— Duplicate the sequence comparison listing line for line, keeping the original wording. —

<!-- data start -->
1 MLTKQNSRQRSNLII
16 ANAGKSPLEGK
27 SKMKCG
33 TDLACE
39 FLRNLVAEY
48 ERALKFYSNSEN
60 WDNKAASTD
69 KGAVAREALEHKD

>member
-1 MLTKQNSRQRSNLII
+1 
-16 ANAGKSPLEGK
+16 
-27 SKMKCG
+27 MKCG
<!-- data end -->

1 MLTKQNSRQRSNLII
16 ANAGKSPLEGK
27 SKMKCG
33 TDLACE
39 FLRNLVAEY
48 ERALKFYSNSEN
60 WDNKAASTD
69 KGAVAREALEHKD

>member
-1 MLTKQNSRQRSNLII
+1 
-16 ANAGKSPLEGK
+16 
-27 SKMKCG
+27 MKCG